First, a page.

“Even though he was not trained as an urban planner, Mr Lee Kuan Yew was an urban visionary who inspired me greatly. His Garden City vision transformed Singapore into a city with abundant lush greenery to make life more pleasant for the people, and his belief in water sustainability drove many infrastructure initiatives such as the transformation of the Singapore River and the creation of the Marina Bay reservoir,” she says.

    Dr Cheong recalls when the late Mr Lee visited Punggol in 2012. Punggol, imbued with green and blue elements to enhance the living environment for residents, captures the essence of what Mr Lee had envisioned. “It was an honour to show him how his vision came to life in an HDB town,” she says.


    Driving Innovation


    With the Roadmap, Dr Cheong consciously created opportunities for her colleagues to challenge the status quo and spark their innovative spirit. She recalls one of the first questions she had when she joined HDB: could there be fewer driveways surrounding blocks, in order to create a safer environment and introduce more greenery for residents instead?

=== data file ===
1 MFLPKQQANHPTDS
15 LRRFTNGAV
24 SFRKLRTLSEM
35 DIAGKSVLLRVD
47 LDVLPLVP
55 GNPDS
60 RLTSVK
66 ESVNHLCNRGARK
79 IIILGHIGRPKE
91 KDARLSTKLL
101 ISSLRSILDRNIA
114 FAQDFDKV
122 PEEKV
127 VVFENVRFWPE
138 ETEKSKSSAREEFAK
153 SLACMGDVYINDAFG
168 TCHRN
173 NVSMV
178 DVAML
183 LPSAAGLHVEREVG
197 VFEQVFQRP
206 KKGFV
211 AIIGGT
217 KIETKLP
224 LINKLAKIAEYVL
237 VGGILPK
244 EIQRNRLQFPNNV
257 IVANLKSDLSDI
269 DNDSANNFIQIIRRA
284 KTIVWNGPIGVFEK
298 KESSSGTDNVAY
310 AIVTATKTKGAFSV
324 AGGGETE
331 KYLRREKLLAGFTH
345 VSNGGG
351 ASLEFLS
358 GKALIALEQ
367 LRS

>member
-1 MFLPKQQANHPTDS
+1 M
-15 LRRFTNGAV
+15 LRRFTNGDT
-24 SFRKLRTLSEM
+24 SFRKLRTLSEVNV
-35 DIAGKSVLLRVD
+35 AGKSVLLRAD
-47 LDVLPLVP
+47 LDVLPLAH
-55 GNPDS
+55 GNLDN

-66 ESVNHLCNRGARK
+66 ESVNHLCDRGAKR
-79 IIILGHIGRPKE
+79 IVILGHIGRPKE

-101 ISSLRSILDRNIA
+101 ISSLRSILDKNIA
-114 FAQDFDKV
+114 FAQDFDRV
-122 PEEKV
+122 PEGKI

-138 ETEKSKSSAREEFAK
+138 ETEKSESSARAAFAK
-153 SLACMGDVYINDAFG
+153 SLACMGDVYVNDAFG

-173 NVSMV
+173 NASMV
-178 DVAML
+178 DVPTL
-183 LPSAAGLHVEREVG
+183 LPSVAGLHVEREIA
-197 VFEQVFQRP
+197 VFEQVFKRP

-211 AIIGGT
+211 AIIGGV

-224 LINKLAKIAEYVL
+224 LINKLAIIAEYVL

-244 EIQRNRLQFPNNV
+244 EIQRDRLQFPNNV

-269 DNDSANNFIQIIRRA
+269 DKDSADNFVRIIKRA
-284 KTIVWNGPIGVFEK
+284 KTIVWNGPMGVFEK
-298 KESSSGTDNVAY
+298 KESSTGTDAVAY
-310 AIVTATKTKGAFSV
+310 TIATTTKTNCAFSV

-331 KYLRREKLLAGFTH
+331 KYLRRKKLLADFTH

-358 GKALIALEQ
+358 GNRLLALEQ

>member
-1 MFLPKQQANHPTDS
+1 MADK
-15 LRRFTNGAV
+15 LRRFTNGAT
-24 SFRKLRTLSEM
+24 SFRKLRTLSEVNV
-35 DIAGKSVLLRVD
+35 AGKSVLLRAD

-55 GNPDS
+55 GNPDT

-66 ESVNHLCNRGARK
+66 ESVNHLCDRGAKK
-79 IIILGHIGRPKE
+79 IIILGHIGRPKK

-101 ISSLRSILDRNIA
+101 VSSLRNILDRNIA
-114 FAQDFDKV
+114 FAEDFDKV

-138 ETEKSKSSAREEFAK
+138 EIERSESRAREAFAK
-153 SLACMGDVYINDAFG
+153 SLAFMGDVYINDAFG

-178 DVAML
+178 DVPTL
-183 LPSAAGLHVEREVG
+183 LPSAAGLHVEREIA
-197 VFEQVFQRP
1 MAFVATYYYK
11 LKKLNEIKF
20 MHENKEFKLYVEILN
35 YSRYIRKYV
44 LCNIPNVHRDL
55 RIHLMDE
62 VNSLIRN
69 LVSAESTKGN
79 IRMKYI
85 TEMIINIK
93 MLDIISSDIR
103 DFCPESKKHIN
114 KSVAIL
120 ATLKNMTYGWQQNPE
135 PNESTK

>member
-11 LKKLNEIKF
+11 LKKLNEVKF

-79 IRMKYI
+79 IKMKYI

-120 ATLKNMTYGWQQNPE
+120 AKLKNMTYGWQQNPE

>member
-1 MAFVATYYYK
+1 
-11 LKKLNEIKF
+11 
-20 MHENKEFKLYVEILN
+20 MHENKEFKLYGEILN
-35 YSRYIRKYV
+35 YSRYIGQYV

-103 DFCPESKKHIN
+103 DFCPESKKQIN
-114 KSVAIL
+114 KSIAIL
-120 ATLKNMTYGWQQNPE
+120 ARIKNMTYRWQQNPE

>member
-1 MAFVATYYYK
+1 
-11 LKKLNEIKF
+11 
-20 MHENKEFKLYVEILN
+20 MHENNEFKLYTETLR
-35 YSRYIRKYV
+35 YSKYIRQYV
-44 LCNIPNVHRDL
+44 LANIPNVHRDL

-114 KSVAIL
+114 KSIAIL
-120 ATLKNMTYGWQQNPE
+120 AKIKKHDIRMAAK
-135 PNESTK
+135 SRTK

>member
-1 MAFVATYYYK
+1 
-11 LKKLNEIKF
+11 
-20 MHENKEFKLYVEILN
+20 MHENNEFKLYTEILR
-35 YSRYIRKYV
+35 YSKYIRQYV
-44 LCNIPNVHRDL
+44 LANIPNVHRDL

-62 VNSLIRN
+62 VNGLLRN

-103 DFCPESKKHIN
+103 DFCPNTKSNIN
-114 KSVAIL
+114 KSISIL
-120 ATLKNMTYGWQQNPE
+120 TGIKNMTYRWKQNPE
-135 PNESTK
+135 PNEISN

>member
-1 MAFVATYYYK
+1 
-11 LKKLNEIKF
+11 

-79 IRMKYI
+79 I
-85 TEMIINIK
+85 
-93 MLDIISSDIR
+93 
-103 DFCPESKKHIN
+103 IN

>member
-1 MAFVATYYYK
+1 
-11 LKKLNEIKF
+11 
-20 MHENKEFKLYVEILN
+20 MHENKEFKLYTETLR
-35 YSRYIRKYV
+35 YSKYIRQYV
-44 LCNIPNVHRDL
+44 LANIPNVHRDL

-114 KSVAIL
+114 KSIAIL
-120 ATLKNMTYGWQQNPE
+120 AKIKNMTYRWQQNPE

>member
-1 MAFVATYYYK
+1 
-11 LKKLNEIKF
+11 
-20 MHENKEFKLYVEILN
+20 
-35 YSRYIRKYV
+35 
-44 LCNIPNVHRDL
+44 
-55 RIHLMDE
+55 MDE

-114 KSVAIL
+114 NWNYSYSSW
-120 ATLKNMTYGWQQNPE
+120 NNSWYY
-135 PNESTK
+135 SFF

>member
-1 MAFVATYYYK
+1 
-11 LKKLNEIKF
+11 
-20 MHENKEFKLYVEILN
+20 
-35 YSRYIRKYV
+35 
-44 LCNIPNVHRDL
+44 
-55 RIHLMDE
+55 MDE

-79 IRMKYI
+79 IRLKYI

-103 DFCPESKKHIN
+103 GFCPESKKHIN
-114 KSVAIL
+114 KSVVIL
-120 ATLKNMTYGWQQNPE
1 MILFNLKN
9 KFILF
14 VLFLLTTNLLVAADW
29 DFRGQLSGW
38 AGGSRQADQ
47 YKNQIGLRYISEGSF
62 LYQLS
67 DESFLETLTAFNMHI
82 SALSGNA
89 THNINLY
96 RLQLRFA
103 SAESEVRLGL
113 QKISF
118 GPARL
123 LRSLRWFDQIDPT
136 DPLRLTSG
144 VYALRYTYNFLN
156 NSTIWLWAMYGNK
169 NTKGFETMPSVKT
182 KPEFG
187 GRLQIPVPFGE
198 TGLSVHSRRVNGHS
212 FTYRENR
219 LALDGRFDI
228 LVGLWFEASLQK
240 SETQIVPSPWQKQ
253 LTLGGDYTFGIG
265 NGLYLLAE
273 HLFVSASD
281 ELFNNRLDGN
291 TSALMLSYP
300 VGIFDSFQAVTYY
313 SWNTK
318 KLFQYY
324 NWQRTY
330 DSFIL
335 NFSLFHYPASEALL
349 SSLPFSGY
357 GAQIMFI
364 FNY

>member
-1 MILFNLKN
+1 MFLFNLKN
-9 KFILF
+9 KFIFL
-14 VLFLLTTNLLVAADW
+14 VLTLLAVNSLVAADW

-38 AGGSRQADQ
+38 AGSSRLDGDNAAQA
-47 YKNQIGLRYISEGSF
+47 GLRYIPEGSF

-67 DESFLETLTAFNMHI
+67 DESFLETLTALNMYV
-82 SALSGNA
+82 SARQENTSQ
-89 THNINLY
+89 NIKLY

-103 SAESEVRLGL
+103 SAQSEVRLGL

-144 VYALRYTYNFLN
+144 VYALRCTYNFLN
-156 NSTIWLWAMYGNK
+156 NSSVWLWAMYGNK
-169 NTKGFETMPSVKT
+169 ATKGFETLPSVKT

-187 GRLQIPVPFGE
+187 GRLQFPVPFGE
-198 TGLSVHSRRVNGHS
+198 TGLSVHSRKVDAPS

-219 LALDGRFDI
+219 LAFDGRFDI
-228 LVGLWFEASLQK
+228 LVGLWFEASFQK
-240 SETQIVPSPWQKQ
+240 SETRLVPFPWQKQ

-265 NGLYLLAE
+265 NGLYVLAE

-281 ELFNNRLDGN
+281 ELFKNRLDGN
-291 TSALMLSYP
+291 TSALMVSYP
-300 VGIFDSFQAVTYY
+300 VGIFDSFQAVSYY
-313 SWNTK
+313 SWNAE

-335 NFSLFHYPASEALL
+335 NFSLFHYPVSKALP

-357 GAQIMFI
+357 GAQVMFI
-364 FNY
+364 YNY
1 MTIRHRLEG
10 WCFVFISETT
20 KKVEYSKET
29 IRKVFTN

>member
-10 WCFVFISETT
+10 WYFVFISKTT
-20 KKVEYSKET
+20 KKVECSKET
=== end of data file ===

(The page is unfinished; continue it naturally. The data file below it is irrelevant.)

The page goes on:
As the driveways allowed rubbish trucks to reach bin centres or centralised refuse chambers in estates, HDB had to seek out new technology that would reduce the number of driveways. This led to the creation of the Pneumatic Waste Conveyance System (PWCS), an underground network of pipes that uses vacuum suction technology to transport waste to one central location for collection. The PWCS would also prepare HDB towns for the day when Singapore faces manpower constraints in collecting rubbish in the traditional way, since the PWCS is far more efficient in managing waste collection.

    “Challenges and constraints push us to do new things and to be visionary in our planning,” says Dr Cheong.



    New generation public housing like Tampines GreenRidges are built with the Pneumatic Waste Conveyance System (PWCS)


    Such visionary planning is key to ensuring Singapore’s high-density environment can still continue to be a good living environment, and our residents can continue to live comfortably. As a strong proponent of good urban design, Dr Cheong placed great emphasis on achieving liveable density through the innovative juxtaposition of building heights, public spaces, greenery, and water bodies. She is also a keen driver of sustainability initiatives – under her leadership, HDB sought to achieve the larger national goals of sustainable urban planning and development.